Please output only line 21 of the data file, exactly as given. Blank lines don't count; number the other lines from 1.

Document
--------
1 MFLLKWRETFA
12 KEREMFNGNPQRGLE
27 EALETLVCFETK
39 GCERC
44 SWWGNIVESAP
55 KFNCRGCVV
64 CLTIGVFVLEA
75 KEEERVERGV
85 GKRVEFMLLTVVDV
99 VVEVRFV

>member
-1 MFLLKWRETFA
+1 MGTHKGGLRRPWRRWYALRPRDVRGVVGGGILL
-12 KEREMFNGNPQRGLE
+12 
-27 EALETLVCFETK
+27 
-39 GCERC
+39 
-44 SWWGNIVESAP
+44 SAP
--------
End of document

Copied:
+44 SAP